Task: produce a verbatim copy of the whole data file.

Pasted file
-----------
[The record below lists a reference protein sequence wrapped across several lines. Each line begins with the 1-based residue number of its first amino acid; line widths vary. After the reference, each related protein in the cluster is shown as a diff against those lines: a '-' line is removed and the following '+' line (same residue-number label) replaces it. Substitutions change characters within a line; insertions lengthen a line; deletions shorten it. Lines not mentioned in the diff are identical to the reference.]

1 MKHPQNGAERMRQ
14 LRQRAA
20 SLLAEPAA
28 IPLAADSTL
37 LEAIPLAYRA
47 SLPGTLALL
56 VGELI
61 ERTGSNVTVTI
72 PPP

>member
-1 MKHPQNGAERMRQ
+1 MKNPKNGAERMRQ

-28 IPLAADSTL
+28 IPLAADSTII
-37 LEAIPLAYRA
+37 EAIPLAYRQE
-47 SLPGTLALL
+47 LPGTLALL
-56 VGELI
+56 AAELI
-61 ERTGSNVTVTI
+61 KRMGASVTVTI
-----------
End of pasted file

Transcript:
[The record below lists a reference protein sequence wrapped across several lines. Each line begins with the 1-based residue number of its first amino acid; line widths vary. After the reference, each related protein in the cluster is shown as a diff against those lines: a '-' line is removed and the following '+' line (same residue-number label) replaces it. Substitutions change characters within a line; insertions lengthen a line; deletions shorten it. Lines not mentioned in the diff are identical to the reference.]

1 MKHPQNGAERMRQ
14 LRQRAA
20 SLLAEPAA
28 IPLAADSTL
37 LEAIPLAYRA
47 SLPGTLALL
56 VGELI
61 ERTGSNVTVTI
72 PPP

>member
-1 MKHPQNGAERMRQ
+1 MKNPKNGAERMRQ

-28 IPLAADSTL
+28 IPLAADSTII
-37 LEAIPLAYRA
+37 EAIPLAYRQE
-47 SLPGTLALL
+47 LPGTLALL
-56 VGELI
+56 AAELI
-61 ERTGSNVTVTI
+61 KRMGASVTVTI